‘Where are the headlines now’
Some memories of the last 25 years that Dr Ashfaq Meer spent as a TADA accused have stayed with him vividly. Like the newspaper headline of a leading Hindi daily that proclaimed: “Doctor Terror ladki paida honey se naraaz (Doctor Terror angry at the birth of a girl).” When the headline appeared, Dr Meer was in Jalgaon’s Bazarpet lock up. Thanks to the headline, he came to know that his wife had given birth to a girl. “Where are the headlines now that we have been acquitted?” he asks sadly.
It’s been barely a fortnight since Dr Meer and his 10 co-accused were acquitted, 25 years after they had been charged under TADA for being part of a terror conspiracy. Thanks to the tenacity of Dr Meer’s father, journalist S M Meer, all the accused — four from Mumbai and the rest from Bhusawal, Jalgaon — miraculously got bail four months after their arrest, and have since been out. The usual delays in appointments of special judges and public prosecutors, appeals to the High Court and Supreme Court, and police and government lethargy dragged the case on. It was only after the Supreme Court directed that the trial be completed speedily, that things started moving.
But even a quarter century later, Dr Meer cannot forget the first 24 days after their arrest. In police custody, the 11 men, then in their 20s and 30s, were assaulted, stripped, strung up and given electric shocks. Dr Meer was spared the worst because the mandatory medical examination after their arrest showed signs of a recent hernia operation. Under torture, all those arrested –– three doctors, two engineers, one imam, one corporator and four students –– quickly confessed to whatever the police wanted. In fact, it was the confession of the main accused, Jameel Ahmed, Bhusawal head of SIMI, that led the police to Dr Meer.
Whenever Ahmed visited Mumbai, he stayed in a vacant flat near Dr Meer, and when the police forced him to name those he knew in Mumbai, he blurted out four names. Dr Meer’s elder brother was one of them, and he too was arrested.
Their journalist father arranged for a lawyer and insisted that he apply for bail despite it being almost impossible under TADA. The lawyer could successfully point out that TADA had not been properly applied, and bail was granted on the very first application. Later, a TADA review committee concluded that theirs was not a fit case for TADA, but the court rejected its opinion.
Unfortunately for the Mumbai accused, Deepak Jog, SP Bhusawal, who had arrested them, was transferred to Mumbai. Under his orders, they had to present themselves at the Crime Branch every Sunday from 9 am to 5 pm. It was only the intervention of leaders of the newly formed Samajwadi Party such as Dr M A Aziz and Raj Babbar that stopped this.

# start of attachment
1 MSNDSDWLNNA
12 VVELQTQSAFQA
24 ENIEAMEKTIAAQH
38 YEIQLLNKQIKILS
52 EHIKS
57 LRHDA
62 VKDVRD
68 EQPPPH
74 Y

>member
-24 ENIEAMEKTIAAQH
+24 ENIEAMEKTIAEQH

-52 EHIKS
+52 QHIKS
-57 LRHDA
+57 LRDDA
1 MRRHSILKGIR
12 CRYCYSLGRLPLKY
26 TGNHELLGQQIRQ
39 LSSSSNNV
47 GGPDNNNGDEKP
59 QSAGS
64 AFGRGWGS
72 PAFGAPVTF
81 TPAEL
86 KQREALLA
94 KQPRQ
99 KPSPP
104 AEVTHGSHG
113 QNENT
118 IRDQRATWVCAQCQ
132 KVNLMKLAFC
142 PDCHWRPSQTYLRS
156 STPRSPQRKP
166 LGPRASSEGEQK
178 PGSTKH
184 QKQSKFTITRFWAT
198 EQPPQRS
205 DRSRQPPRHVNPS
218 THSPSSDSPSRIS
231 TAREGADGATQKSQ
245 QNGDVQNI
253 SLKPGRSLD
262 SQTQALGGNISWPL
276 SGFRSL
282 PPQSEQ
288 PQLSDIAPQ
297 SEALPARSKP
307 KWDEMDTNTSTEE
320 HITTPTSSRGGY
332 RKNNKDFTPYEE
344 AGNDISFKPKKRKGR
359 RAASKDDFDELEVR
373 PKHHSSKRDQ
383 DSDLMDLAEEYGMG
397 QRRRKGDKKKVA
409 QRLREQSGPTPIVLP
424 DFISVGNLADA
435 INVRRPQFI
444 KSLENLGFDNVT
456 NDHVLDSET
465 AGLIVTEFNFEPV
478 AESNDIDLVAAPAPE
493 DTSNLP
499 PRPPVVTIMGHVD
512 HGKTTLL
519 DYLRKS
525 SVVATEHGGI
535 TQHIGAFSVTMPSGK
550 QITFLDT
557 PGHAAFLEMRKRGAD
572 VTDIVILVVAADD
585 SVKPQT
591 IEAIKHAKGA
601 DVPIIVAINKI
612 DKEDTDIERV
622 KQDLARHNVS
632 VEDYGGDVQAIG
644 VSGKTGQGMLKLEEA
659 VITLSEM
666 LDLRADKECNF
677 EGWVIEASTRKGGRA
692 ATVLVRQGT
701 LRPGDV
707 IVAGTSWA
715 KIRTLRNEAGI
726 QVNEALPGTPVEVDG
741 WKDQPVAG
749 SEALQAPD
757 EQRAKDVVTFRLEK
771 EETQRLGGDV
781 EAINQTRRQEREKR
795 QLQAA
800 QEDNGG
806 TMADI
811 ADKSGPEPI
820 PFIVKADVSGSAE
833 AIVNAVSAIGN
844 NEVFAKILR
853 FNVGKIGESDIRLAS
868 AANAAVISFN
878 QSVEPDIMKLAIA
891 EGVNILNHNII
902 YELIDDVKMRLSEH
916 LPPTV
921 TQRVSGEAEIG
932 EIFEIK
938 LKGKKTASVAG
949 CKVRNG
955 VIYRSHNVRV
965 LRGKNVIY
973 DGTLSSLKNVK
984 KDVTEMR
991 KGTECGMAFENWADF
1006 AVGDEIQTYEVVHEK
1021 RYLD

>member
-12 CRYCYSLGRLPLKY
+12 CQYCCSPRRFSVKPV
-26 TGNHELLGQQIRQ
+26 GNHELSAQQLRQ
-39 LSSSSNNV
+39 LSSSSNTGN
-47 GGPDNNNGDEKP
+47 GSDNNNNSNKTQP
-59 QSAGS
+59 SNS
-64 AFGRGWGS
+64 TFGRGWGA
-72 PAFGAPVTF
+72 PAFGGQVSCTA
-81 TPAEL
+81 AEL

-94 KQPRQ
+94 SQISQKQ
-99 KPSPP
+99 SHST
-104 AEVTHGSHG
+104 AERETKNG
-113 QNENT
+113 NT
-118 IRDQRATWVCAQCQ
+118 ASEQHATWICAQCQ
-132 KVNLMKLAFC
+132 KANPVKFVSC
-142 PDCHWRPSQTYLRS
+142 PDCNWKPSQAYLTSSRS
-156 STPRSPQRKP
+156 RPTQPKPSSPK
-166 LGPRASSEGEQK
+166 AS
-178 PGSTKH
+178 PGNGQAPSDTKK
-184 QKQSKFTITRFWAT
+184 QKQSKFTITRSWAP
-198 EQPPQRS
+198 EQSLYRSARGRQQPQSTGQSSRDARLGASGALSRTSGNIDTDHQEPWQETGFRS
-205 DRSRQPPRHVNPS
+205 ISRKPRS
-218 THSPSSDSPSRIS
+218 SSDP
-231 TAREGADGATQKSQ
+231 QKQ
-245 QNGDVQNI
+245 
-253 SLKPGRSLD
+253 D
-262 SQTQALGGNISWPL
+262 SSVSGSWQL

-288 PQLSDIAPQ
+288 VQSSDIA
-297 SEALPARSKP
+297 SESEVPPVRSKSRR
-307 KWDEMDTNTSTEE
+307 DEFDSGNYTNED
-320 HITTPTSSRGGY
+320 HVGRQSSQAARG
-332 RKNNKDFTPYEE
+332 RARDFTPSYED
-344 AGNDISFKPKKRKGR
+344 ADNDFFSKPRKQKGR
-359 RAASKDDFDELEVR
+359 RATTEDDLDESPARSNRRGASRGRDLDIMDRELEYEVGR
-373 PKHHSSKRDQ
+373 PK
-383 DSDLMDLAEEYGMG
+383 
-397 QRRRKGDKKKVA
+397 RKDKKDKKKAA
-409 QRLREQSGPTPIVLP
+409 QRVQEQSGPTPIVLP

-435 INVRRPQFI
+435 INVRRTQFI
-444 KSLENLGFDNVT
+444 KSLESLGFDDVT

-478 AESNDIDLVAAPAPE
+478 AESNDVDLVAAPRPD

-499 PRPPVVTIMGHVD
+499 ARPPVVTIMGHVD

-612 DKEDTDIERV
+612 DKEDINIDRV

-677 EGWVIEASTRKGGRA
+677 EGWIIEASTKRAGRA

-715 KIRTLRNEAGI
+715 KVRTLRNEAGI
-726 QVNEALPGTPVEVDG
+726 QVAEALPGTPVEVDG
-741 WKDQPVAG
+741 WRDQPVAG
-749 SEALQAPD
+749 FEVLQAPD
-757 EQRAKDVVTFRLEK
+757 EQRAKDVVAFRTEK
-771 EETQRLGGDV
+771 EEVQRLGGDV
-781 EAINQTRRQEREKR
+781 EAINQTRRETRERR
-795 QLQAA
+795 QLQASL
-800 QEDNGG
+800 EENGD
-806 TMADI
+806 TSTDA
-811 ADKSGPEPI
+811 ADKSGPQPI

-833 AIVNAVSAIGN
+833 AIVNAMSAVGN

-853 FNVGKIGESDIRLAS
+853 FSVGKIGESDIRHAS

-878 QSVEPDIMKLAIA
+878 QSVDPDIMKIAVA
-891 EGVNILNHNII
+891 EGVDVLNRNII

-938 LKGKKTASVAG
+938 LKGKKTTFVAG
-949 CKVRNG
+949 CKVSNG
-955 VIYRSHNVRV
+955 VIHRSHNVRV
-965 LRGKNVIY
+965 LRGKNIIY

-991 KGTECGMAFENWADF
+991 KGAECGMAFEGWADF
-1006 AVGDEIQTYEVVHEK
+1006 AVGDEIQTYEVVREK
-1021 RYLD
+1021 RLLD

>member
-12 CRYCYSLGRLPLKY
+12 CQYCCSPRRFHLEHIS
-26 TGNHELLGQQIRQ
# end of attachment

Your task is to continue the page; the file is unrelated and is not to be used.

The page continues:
Dr Meer joined the party, and remained active until he got disillusioned after seeing that even when his own party was part of the ruling coalition under Prime Minister I K Gujral, nothing was done for TADA detainees. “Why blame the BJP? The Congress and the SP are no better,” he says bitterly.
Just those four months in custody scared off many acquaintances, recalls Dr Meer, but one group remained untouched: his school mates, most of them Hindus. “I’ve attended all school reunions and found no difference in their behaviour towards me. Whenever we meet, it’s like being back at school. They all called me when we were acquitted.”
The day the judgment was to be pronounced was one of tension. The Pulwama attack had taken place and training camps in Kashmir featured in the charges against the accused. After waiting all day in court, they were told at 5 pm to come back the next day. The next day, too, went in waiting. The entire court building emptied out, only their courtroom remained packed with lawyers and curious citizens. It was at 5.45 pm that Nashik Special TADA Court Judge S C Khati pronounced the words: “You have been acquitted.” For an hour after that, recalls Dr Meer, the courtroom echoed with sounds of weeping.
In the police lock up and again the first time they were taken to jail, Dr Meer remembers the police and jail staff taunting them with the old taunt often used against Muslims: “Call your Allah now, let him save you,” as they assaulted them. “I have often wondered why they said this,” says Dr Meer with a smile. “Did they think that taunt would make us lose faith in our religion? In fact, it had the opposite effect. I became truly devout in jail; and I believe only Allah saved us at every step.”
Dr Ashfaq Meer, 57